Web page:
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By Elisa Anzolin and Elvira Pollina
MILAN (Reuters) -Italian champions Inter Milan are close to securing a 275 million euro ($336 million) deal to help their finances and hand a minority stake to U.S. investment firm Oaktree Capital Group, two sources close to the matter said on Wednesday.
Inter, crowned Serie A champions this month for the first time in 11 years, are suffering like rivals due to the hit from the COVID-19 pandemic, and the club's Chinese owners had been discussing a deal for months to shore up their finances.
The lifeline loan would be granted to Great Horizon Sarl, the Luxembourg-based vehicle through which the Chinese retail giant Suning controls the club, and Inter Milan shares would be pledged to Oaktree as loan collateral, the sources said.
As part of the deal, Oaktree would get a 31% stake currently held by LionRock Capital, a Hong Kong-based investment firm, and at least one place on the club's board, the two sources said.
A third source said Tom Pitts, LionRock's head of Europe, would step down from Inter Milan's board of directors.
Oaktree is also one of the main holders of a 375 million euro bond issued by Inter Milan's media unit expiring in 2022, two sources added.
Chinese retail giant Suning, which has owned Inter Milan since 2016, would retain control with its 68.5% holding.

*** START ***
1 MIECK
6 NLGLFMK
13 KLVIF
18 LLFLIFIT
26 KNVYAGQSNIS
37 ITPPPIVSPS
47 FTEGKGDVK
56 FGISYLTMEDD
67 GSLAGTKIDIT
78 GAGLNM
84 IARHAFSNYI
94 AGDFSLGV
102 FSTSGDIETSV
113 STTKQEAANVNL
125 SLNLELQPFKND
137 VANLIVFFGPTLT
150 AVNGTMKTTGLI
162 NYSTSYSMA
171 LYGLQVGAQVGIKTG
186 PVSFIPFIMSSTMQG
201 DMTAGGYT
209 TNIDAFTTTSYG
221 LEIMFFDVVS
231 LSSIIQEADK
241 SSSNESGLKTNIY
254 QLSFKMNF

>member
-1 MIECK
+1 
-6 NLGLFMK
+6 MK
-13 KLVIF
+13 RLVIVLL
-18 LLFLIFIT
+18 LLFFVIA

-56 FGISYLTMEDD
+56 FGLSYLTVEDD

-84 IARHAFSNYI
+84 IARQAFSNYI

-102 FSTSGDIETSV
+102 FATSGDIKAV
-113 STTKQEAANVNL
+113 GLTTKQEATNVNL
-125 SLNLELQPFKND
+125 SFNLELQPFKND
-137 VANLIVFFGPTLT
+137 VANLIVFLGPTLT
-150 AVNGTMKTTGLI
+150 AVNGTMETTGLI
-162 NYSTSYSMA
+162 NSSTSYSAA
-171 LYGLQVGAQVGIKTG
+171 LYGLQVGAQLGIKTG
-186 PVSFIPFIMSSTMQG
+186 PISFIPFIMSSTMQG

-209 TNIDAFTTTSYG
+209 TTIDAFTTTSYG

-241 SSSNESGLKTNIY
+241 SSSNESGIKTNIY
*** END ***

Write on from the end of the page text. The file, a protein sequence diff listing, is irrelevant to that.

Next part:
The deal could be announced as early as Wednesday, one source added.
Oaktree, Lionrock and Suning all declined to comment.
Inter Milan were one of the three Italian founding members, alongside Juventus and AC Milan, of the European Super League, a breakaway project which collapsed days after its announcement.
Inter are facing a drop in revenues due to the coronavirus pandemic, as matches are played in empty stadiums and companies cut sponsorship budgets. New spending restrictions on soccer clubs imposed by Chinese authorities further complicate matters.
Inter Milan CEO Giuseppe Marotta last week said the Italian club must reduce its wage bill to keep its business sustainable in the face of the financial difficulties caused by the COVID-19 pandemic.
($1 = 0.8194 euros)
(Reporting by Elisa Anzolin and Elvira Pollina, writing by Maria Pia Quaglia; editing by Valentina Za, Keith Weir and Ed Osmond)